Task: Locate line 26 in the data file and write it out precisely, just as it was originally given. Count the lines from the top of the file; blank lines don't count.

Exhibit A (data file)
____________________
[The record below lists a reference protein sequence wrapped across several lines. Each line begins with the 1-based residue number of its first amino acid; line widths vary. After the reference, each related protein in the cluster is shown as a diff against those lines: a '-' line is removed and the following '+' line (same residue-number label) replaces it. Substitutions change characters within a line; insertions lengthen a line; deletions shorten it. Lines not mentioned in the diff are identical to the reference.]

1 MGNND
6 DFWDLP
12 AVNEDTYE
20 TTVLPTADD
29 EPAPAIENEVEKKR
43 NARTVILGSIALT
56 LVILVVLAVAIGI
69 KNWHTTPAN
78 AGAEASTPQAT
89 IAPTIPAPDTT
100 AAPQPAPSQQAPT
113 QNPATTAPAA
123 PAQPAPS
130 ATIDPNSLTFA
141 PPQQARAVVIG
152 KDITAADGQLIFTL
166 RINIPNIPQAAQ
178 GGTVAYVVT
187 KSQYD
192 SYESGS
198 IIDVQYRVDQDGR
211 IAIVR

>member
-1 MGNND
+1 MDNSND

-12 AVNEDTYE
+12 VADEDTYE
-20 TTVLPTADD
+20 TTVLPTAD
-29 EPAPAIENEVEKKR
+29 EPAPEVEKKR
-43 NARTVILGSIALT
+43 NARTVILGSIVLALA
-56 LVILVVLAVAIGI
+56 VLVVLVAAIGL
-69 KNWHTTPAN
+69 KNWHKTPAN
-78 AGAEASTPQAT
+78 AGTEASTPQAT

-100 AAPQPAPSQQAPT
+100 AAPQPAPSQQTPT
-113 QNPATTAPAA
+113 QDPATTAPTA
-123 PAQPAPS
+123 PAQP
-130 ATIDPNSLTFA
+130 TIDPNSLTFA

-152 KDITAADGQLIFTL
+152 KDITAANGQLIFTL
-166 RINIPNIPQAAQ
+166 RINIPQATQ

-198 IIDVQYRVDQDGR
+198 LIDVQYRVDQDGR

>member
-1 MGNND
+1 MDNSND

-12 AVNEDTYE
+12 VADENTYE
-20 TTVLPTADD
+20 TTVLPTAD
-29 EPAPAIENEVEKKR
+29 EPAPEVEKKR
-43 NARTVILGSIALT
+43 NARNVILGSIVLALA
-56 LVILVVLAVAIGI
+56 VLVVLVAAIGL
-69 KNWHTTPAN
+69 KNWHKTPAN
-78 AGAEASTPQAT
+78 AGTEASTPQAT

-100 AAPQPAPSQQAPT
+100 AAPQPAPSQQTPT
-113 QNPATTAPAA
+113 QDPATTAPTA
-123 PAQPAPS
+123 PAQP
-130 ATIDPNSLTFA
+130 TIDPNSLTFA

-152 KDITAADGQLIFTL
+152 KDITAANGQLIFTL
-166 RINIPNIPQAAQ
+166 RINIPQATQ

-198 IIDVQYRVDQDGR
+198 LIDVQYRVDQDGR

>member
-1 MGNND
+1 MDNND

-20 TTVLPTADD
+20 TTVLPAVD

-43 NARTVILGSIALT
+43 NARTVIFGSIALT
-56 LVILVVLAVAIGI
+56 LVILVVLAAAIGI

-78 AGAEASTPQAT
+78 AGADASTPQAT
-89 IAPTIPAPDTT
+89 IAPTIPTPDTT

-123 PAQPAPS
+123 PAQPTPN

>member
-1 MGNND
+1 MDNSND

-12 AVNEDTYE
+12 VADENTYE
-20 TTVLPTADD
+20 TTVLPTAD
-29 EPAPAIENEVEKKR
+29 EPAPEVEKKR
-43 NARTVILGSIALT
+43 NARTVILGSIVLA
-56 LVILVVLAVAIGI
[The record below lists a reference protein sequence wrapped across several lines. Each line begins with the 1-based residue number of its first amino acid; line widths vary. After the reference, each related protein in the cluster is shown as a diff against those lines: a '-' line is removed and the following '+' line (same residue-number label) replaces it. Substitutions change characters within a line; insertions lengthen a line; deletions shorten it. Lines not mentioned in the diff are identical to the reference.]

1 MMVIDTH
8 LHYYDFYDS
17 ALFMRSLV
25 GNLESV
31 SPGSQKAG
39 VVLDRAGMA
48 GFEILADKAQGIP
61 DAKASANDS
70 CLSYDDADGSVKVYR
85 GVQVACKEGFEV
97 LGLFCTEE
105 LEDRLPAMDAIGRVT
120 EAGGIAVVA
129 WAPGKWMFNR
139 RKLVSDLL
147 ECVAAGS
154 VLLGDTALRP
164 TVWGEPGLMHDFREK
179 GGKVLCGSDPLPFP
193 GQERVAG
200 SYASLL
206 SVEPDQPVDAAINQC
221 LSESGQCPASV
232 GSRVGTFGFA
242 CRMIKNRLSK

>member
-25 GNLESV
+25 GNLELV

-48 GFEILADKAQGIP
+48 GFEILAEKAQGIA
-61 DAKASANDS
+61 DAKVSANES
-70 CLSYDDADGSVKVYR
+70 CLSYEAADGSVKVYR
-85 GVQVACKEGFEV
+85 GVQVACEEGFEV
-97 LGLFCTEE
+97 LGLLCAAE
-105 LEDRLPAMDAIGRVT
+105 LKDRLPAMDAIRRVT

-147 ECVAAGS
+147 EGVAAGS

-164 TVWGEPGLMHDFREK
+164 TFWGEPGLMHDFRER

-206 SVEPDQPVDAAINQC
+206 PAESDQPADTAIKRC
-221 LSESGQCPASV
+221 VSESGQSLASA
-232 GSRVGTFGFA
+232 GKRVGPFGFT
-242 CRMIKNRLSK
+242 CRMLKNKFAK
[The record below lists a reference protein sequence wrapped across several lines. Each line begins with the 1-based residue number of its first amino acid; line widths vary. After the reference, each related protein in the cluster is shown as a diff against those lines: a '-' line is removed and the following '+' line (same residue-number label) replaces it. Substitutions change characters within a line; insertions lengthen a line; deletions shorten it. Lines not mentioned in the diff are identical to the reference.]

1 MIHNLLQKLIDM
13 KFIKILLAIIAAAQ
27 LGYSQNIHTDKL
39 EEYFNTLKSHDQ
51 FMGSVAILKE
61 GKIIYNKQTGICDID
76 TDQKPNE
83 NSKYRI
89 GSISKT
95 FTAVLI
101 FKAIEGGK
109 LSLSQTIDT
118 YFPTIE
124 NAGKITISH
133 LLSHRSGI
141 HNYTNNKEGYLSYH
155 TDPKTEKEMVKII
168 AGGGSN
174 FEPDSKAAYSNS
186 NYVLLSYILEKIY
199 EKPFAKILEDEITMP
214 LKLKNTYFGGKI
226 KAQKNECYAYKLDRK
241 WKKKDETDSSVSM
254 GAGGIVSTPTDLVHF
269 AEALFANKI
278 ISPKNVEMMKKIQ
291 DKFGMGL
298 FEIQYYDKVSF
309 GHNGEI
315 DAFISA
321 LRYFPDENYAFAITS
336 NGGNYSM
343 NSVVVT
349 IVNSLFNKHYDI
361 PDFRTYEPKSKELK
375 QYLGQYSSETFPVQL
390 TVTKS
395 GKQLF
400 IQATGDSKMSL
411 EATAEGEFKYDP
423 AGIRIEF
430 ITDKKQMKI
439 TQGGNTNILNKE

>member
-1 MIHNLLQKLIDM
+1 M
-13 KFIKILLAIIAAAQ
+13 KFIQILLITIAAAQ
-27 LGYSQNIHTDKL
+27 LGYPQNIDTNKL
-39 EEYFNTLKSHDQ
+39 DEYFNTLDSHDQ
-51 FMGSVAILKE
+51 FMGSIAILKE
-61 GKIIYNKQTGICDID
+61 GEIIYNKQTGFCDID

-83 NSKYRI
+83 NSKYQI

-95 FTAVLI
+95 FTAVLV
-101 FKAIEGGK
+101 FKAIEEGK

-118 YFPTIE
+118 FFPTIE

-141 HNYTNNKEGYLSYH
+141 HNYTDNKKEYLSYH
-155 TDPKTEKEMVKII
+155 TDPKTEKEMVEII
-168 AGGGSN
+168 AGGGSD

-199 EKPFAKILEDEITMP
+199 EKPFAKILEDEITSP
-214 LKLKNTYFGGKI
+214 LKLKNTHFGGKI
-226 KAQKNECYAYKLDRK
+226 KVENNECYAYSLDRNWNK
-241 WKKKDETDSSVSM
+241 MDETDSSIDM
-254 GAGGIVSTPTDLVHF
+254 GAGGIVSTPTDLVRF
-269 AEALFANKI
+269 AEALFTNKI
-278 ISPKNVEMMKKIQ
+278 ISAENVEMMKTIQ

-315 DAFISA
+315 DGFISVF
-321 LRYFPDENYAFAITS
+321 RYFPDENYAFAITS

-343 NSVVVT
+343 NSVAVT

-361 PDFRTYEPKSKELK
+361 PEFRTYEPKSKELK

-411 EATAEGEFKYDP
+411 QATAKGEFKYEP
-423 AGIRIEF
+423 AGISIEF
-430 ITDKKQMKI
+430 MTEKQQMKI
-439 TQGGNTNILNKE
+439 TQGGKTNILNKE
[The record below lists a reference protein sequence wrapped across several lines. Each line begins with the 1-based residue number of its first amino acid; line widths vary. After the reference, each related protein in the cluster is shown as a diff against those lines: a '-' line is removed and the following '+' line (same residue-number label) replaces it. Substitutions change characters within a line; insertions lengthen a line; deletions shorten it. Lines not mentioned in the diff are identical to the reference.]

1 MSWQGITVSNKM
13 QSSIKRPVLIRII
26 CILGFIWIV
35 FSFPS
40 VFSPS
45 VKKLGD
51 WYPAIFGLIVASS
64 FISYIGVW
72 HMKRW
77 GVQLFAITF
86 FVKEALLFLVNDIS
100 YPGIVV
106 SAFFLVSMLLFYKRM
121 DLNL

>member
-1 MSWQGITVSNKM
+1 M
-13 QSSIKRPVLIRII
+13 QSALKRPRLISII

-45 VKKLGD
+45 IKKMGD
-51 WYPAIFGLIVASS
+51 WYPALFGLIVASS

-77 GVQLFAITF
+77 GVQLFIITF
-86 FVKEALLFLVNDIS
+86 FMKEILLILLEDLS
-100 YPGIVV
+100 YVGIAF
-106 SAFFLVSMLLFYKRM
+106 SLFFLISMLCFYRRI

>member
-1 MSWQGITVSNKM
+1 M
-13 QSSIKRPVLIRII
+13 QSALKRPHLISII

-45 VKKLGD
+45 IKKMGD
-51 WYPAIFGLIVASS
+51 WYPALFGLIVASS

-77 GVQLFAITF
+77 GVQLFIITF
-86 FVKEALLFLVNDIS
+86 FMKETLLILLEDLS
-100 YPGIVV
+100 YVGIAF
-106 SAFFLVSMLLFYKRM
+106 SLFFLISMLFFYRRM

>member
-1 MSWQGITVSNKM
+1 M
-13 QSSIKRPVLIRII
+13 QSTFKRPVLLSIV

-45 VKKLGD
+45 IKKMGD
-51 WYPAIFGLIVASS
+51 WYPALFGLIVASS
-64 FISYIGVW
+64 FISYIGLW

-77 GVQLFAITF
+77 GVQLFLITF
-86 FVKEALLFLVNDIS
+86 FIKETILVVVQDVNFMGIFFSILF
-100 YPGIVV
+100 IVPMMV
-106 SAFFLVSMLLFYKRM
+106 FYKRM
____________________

+1 MDNSND